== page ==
On the heels of the grand jury decision to not indict the police responsible for killing 12-year-old Tamir Rice, prosecutors have released a photo that gives understanding into what may have persuaded the jury in the decision.
The image shows two firearms, one a real Colt M1911 handgun and the other a copy of the toy gun Rice pulled out of his waistband and pointed at Cleveland, Ohio, police officers Timothy Loehmann and Frank Garmback the day Rice was fatally shot on Nov. 22, 2014, reports Daily Mail.
The gun on the top left is the same as the gun Rice was playing with that day, but the orange cap on the end of the barrel that would have marked it as a toy was missing. Prosecutors say that without the cap, it was “functionally identical” to a real gun.
“Even to a trained eye, careful side-by-side comparison is required to notice the differences,” the Cuyahoga County prosecutor's report stated.
Loehmann said he was afraid the airsoft gun Rice was holding was real and led him to shoot the 12-year-old dead in a park.
“During the tense, uncertain and rapidly unfolding moments of an actual encounter, the officer facing a suspect carrying what appears to be a gun often does not know if it is real or fake. Worse, the officer will know that if he guesses wrong, that may be the end of his life,” the report released on Dec. 28 added.
Prosecutors say the toy's container cautioned that removing the orange tip “is dangerous, may cause confusion, may be mistaken to be a real firearm by law enforcement officers or others and may be a crime.” Rice borrowed the gun from a friend and possibly did not read the warning.
Prosecutors say at least two people warned Rice about playing with the toy gun in a public place on the day he was killed.
The bystander who called authorities seemed to have been worried after seeing Rice brandishing a toy gun in a public park. The caller told the dispatcher that the gun was “probably fake,” a detail not given to the officers sent to the scene, reports Daily Mail.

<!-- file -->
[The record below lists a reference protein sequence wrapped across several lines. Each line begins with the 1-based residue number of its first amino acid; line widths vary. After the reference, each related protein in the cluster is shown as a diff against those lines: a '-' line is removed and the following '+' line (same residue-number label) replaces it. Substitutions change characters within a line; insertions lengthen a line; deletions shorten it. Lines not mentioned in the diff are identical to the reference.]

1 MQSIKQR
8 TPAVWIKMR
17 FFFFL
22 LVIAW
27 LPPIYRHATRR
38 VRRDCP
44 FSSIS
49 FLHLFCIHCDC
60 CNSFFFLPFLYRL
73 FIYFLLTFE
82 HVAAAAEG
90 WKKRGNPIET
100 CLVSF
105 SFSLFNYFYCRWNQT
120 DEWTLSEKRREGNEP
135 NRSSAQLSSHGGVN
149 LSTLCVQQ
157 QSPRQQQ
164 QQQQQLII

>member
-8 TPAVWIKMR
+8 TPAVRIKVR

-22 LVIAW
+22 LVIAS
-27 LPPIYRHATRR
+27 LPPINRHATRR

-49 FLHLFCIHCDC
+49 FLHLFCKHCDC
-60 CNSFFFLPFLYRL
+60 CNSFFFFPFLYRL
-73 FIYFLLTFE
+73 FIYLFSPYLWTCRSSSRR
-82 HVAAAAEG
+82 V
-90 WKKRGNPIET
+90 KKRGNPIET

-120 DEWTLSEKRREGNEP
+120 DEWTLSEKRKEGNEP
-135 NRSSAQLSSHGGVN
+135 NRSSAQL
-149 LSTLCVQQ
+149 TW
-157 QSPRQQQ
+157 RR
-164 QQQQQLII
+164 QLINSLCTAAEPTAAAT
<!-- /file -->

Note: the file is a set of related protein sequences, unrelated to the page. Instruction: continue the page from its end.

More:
“The officers, who had no idea that the gun was fake or that Tamir was only 12, thought he was going to pull the gun out at them,” the report says.
Rice was shot within 10 seconds of Loehmann getting out of the car.
Rice died in surgery a day after being shot. His family had demanded answers about why the case has taken so long to be resolved.
Cuyahoga County Prosecutor Timothy McGinty said he suggested that no criminal charges be filed against the police, according to ABC news. After the grand jury "heard all the evidence and the applicable law, they were told our recommendation," the prosecutor's office said. "But they made the final decision."
After the decision was read, Rice's family voiced their frustration that Loehmann and his senior partner Garmback would not face criminal charges relating to the boy's death.
"All I wanted was someone to be held accountable. But this entire process was a charade," a family statement said.
Numerous celebrities have also spoken out on the case, including singer John Legend, who said he thought the grand jury's decision not to indict a “f------ travesty.” Adding, “I will never expect the criminal justice system to bring any justice for victims of police murder.”